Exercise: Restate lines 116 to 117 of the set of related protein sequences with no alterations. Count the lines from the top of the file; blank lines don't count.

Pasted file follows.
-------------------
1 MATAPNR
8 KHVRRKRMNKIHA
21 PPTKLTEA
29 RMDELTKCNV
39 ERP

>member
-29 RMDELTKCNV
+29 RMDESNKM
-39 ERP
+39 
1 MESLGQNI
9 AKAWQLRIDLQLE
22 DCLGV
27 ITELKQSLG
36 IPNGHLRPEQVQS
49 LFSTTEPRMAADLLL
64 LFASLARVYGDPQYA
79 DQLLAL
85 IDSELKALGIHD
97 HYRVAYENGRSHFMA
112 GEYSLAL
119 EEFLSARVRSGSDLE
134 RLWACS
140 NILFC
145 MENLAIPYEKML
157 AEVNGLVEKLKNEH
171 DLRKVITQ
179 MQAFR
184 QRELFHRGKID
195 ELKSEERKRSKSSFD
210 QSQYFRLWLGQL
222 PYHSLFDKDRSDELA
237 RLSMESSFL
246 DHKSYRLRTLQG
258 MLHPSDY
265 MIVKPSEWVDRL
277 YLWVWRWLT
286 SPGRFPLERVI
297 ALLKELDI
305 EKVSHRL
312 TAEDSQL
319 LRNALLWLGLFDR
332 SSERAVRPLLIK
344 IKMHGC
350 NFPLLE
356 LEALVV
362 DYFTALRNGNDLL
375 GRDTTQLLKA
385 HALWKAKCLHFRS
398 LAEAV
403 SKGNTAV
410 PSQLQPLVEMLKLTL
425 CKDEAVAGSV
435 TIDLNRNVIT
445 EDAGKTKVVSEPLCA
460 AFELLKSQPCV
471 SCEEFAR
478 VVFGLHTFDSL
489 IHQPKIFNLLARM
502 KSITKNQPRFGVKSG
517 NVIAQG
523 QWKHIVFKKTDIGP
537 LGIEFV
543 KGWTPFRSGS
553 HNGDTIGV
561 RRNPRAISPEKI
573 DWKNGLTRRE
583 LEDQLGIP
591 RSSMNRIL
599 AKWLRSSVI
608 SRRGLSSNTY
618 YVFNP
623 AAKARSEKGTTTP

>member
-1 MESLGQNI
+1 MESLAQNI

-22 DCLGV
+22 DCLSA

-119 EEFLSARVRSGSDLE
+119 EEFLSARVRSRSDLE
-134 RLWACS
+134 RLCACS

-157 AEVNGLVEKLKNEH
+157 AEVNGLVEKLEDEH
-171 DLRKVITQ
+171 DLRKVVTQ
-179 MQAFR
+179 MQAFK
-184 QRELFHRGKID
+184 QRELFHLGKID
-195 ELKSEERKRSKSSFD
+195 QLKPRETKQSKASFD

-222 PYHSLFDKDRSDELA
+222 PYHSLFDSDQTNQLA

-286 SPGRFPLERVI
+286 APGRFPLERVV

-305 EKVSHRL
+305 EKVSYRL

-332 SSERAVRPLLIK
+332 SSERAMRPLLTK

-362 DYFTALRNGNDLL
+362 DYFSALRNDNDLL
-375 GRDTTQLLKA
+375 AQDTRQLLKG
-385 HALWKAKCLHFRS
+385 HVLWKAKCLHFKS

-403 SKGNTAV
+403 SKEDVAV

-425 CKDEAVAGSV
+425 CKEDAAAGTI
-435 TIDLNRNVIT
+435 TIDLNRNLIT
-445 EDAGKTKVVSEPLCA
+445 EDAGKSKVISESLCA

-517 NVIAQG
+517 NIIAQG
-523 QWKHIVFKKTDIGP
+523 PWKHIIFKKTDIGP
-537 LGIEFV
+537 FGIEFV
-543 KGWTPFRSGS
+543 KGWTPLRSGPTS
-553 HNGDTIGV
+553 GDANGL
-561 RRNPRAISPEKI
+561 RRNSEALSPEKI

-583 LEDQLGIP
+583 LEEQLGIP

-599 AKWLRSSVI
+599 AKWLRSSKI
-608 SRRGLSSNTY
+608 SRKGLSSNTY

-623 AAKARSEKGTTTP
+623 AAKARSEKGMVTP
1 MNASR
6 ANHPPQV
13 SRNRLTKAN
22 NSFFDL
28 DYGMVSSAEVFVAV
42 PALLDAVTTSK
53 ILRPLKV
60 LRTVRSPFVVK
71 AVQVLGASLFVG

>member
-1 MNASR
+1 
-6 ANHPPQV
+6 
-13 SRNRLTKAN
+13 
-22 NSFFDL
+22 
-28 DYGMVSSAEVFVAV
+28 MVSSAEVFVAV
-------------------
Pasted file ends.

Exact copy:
+517 NIIAQG
-523 QWKHIVFKKTDIGP